Police brutality in Egypt on rise
President Mohamed Morsi has called parliamentary elections for April, struggling to calm street violence engulfing Egypt. But as his supporters and opponents clash, rights groups report a rise in police abuse resulting in the deaths of minors.
There have been at least 10 extra-judicial killings by security
forces since Mohamed Morsi came to office, rights group say.
RT visits families of those who have faced police brutality first hand.
"The first time I went to see Mohammed in hospital - I didn't recognize him. Seriously. His face was covered with wounds, his skull fractured. When I asked the doctors they told me, this is Mohamed El-Gendy," a father of 28-year-old activist Mohammed told RT’s Bel Trew.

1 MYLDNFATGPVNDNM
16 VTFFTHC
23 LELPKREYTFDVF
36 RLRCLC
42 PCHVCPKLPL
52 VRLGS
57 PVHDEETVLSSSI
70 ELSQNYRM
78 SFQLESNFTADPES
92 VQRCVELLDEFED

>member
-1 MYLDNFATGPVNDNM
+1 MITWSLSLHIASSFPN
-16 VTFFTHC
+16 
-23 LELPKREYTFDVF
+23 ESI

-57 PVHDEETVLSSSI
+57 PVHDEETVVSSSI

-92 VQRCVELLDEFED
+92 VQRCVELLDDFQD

Even though injuries on Mohammed’s head, face and body point to torture, official forensic report maintains he died after a car crash.
Most worrying, local activists say, is the targeting of children.
“The police use violence against children, my son has cuts and bruises all over his body,” Alexandria resident Om Abdu told RT. “They hunt young children because kids can't run away from them."
Watch the report by RT’s correspondent in Cairo. Bel Trew listened to people’s stories trying to find out what is really going on in the violence-torn state.